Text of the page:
The mostly immigrant workers fear that they will not be able to return to their source of employment.

Sellers ask Metro to renew lease at MacArthur Park

Street vendors ask that the contract with Metro be renewed. (Supplied)

Street vendors / Courtesy

Olivia Camacho, 54, feels that she has not left one concern to enter another. The street vendor has been out of work for more than two months after the city ordered non-essential workers to stay home following the outbreak of the coronavirus COVID-19. Now he does not know if he can return to sell to the same place.

In mid-March, Camacho and his 40 colleagues had to leave the Westlake / MacArthur Park station on the Red Line (B) of the Metro, where they have their community market, since the crowds were banned to avoid the spread of the virus.

A few days ago when the mayor of Los Angeles announced that some businesses would reopen, the vendors were happy as they looked a little closer on the day of returning to work.

However, soon afterward they learned that the Los Angeles County Metropolitan Transportation Authority (Metro), the landlord, would not renew the contract.

"This is very sad because from here we eat, from here we pay the rent and if we stop selling what are we going to do," said the saleswoman, who is the main support of her family in Los Angeles and Mexico.

She said that she is already in a very precarious situation because she does not even have to pay her rent.

"I sell clothes and second class shoes. My husband is 67 years old and he is no longer employed anywhere, "said Camacho. “I also have my 11 year old boy. Where am I going to feed them from? ”

Juan Rodríguez, organizer with the Popular Union of Sellers, said that for three years they have had a constant lease with Metro.

"Before the vendors arrived this was like a drug distribution center, everything was very dirty and ugly," said Rodríguez. "They came to dignify the Metro station."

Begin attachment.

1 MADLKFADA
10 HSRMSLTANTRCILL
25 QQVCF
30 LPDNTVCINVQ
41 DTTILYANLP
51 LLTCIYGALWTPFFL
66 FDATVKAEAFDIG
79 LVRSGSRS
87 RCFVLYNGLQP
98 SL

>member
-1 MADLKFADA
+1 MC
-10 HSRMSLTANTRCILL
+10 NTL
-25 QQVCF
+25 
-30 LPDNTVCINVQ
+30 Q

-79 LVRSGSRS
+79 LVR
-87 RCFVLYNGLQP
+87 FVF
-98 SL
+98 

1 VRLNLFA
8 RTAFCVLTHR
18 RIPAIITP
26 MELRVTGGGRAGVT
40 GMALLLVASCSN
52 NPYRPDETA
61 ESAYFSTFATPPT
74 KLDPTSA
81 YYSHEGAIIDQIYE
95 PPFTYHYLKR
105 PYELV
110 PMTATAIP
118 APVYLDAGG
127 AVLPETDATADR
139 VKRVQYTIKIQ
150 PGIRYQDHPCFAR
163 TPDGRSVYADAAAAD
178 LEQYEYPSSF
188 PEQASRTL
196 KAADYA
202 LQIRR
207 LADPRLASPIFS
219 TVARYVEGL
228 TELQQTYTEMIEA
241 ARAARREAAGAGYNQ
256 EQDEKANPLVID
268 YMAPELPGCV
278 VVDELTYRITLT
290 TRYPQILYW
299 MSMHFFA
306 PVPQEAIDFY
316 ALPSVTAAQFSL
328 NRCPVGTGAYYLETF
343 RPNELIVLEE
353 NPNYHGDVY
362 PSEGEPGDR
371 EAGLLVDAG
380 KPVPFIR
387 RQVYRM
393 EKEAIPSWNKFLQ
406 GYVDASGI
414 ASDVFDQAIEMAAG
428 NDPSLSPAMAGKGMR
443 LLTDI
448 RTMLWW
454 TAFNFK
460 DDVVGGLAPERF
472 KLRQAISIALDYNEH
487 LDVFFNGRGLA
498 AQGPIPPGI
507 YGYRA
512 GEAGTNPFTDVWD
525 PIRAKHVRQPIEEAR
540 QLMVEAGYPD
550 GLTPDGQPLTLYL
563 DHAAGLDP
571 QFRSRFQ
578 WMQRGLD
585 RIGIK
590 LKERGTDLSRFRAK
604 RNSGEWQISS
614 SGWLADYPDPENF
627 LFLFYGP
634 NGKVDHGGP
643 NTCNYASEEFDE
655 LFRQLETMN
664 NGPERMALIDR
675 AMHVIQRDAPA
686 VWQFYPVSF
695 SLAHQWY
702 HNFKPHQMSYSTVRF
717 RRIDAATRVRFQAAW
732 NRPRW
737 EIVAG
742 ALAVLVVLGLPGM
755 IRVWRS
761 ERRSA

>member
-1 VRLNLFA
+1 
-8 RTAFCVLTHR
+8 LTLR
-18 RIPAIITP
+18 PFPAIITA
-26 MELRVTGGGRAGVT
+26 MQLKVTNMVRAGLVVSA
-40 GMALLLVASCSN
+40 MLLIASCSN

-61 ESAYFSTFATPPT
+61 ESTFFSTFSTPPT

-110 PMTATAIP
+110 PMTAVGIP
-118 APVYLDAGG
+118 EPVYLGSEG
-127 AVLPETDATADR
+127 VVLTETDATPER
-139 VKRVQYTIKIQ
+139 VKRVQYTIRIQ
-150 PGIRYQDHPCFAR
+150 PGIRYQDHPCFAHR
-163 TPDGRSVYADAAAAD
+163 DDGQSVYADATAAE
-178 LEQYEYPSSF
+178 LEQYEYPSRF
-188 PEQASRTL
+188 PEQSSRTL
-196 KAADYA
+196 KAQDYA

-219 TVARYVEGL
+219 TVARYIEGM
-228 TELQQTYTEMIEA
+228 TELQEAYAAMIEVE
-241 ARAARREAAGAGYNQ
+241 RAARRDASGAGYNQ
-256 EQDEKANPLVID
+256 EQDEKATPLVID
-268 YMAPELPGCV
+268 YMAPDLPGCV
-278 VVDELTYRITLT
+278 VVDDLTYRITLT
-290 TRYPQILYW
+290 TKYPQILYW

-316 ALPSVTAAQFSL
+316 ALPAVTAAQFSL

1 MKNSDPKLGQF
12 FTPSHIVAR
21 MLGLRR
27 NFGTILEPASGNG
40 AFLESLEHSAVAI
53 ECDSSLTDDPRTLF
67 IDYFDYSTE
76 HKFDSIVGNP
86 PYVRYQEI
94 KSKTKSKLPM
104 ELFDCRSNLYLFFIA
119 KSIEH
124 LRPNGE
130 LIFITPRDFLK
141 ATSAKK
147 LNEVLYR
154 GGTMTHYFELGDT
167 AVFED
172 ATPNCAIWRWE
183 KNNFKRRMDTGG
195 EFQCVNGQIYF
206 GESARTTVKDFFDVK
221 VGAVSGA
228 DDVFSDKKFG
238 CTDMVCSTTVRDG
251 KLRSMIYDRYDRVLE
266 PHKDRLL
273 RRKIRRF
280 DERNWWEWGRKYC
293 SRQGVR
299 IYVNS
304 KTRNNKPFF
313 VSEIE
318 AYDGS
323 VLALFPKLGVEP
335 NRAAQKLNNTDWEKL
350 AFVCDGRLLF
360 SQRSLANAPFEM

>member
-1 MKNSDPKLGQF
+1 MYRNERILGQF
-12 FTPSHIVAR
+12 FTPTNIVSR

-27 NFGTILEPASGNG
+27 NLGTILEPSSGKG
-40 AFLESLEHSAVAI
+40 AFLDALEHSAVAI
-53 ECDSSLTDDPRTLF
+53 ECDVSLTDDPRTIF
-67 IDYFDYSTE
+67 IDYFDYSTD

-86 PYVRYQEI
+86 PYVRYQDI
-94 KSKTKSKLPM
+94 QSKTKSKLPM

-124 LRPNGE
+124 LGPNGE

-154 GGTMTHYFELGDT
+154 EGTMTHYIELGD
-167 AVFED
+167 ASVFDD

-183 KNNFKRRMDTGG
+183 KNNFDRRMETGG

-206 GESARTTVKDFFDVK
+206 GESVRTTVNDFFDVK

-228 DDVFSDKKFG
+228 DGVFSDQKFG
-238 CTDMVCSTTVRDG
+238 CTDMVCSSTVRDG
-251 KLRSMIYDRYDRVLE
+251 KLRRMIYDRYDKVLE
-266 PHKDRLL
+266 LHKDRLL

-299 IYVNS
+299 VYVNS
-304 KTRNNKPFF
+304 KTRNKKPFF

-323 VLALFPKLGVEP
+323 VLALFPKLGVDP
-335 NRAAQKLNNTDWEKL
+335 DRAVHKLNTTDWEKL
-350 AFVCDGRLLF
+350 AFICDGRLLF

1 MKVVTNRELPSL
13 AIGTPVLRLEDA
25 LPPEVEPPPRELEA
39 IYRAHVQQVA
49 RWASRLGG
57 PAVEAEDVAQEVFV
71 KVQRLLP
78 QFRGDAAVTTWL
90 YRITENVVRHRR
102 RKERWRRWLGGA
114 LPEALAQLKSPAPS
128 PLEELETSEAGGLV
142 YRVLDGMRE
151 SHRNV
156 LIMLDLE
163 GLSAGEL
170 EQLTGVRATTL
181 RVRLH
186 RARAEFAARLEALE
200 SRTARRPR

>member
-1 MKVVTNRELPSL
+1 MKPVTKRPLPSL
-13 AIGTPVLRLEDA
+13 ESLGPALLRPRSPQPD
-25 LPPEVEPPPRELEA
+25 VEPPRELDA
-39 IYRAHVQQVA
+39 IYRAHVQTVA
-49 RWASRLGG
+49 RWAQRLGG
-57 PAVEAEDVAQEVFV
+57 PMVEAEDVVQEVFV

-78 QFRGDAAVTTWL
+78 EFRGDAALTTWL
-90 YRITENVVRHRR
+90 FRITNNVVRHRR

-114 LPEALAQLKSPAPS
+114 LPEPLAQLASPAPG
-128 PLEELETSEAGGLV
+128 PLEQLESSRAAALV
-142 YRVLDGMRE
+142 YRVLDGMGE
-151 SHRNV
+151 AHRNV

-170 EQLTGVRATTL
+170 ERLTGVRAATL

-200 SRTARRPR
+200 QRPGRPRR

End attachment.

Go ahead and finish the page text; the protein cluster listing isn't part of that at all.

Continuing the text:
Olivia Camacho (d) along with other street vendors. (Supplied)

However, Rodríguez added that about two weeks ago the office of councilor Gil Cedillo, who represents the area, gave them the news that there would be no contract renewal, which lasted three years.

"This is unfair because they already closed us in the middle of the pandemic and right now they want to continue prohibiting them from selling. These are 40 families that are being affected, ”said the organizer.

On Wednesday afternoon, vendors held a press conference at the MacArthur Park Metro station to publicly ask for the support of Councilman Cedillo and Supervisor Hilda Solís, who is part of the Metro board of directors, to intercede for they.

Organizers say that most vendors are the elderly, the unemployed or single mothers who need these jobs to support themselves.

Camacho said that she has been selling for 20 years on the streets and three years in the MacArthur Park project; For her this is a worthy and valid livelihood that deserves to be recognized.

Vendors who demonstrated Tuesday said they are willing to do whatever it takes to stay in place.

Most of the street vendors are women. (Courtesy_

"If they don't renew our contract, we are willing to stay here and even go on a hunger strike," Rodríguez said.

In response to concerns, José Ubaldo, a Metro spokesman, said they remain committed to supporting the reopening of the community market and will provide the necessary police presence at Westlake / MacArthur Park Station.

However, it requires vendors using the area to comply with Los Angeles County Department of Health regulations to reopen businesses on-site.

"Metro is working closely with Los Angeles City Council District One, the Sales Manager, and their private security to provide a safe place for street vendors to operate a business here, in a safe environment during the COVID pandemic- 19 ”, indicated Ubaldo.

La Opinion asked the supervisor Solís and councilman Cedillo for comments, but at the end of this edition there was no response.


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